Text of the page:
Tuesday, December 30, 2014

Fruits and Vegetables Should be Desirable and Affordable

Today the Alliance released the 2014 Healthy Americas Survey, a bilingual phone survey with a nationally representative sample of 846 respondents fielded from February 16th to March 2nd of this year. The Downloadable version of the 2014 Healthy Americas Survey is available at the Alliance’sHealthy Americas Institute website at www.healthyamericasinstitute.org

The findings show that access to care is part of the solution for achieving the best health outcomes for all. While there are obvious steps people can take which are critical, e.g., drinking less soda and sugary drinks and eating more fruits and vegetables, these options are not as simple as they may appear.

There is a huge amount of creative talent and dollars that are spent on getting people to buy sugary drinks. It would be wonderful if we could spend as much on advertising for fruits and vegetable and other healthy options as is spent on options that are not as healthy.  While PSAs are helpful they are few and far between and often play in the off-hours to fill in the time when no one wants to buy advertising time. Moreover, fresh fruits and vegetables are often financially out of reach for families with modest means.

We need to make it desirable and easier for everyone to eat in a healthier way.  

Tuesday, December 23, 2014

It’s Not About the Base— It’s About Quality

Quality health outcomes are not just about the denominator, big data, or public health data; it is about the individual. The allure of numbers is strong because numbers can be analyzed and the implication is that the data are objective. Nevertheless, our quest for precise data and measurements is often futile as too many times visually intoxicating three-dimensional charts tell us nothing about what is happening at the point of care.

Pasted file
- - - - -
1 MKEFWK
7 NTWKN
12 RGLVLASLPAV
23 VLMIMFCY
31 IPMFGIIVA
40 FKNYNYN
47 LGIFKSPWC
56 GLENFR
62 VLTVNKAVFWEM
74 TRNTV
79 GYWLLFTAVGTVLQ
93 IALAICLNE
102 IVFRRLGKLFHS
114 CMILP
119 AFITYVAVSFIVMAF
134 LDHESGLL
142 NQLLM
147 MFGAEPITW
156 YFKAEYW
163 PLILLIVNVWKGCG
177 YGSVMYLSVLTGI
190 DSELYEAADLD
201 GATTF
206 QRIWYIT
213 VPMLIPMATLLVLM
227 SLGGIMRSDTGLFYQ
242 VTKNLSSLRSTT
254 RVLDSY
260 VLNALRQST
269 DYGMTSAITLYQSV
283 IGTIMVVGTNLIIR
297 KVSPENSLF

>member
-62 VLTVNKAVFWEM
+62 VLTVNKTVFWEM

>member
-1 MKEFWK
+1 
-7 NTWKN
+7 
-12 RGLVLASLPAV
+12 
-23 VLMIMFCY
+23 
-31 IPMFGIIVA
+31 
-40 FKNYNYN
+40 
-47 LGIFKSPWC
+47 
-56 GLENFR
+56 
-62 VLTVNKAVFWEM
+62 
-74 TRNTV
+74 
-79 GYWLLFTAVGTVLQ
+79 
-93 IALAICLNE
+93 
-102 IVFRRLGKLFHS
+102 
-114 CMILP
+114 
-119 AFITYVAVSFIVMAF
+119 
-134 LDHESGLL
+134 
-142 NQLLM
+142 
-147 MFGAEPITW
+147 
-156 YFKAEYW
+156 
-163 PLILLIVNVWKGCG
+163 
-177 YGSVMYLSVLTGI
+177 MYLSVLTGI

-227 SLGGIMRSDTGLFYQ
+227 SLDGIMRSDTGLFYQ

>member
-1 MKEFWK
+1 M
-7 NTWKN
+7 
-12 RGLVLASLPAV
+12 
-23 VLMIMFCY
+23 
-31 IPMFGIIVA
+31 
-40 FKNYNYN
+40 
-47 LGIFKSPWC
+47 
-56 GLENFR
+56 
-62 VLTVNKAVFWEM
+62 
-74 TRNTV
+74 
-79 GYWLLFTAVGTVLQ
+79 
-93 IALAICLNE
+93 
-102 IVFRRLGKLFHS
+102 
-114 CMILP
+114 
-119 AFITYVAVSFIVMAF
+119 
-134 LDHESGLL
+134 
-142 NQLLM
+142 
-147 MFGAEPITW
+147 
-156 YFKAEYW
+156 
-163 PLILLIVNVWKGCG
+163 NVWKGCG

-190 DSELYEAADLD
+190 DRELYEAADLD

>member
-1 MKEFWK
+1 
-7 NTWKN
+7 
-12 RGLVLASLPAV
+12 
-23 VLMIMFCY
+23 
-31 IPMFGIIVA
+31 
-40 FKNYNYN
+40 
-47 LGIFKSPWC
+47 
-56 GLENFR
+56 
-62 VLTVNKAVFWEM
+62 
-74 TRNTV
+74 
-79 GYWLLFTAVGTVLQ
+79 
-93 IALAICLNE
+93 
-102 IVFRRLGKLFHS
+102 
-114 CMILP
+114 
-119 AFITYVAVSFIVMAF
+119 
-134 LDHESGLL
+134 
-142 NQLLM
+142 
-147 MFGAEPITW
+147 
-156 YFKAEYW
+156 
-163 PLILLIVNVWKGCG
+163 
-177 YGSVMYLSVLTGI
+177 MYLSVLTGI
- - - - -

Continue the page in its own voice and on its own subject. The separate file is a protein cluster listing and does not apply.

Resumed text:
Our measurement system must be radically different from what it is today. We should stop using the medical, economic, or business derived terms of “patient” or “consumer”  and focus on the person or individual. For the first time, technology and individual use of powerful computing devices (smartphones) give us the capacity to move beyond groups to individual focus.  

At the very least quality health measures should be publicly reported and include more mortality and morbidity outcomes. Additionally measures must be sufficiently nimble to:

  1. Rapidly reflect new science.  
  2. Rapidly include new technologies.
  3. At a minimum be analyzed by race, ethnicity, and gender.
  4. Encourage care that is tailored to the individual.
  5. Avoid the tyranny of big data when caring for the individual.
  6. Address that quality is defined in different ways by each person. 
Our future care depends on having measures that matter to each one of us.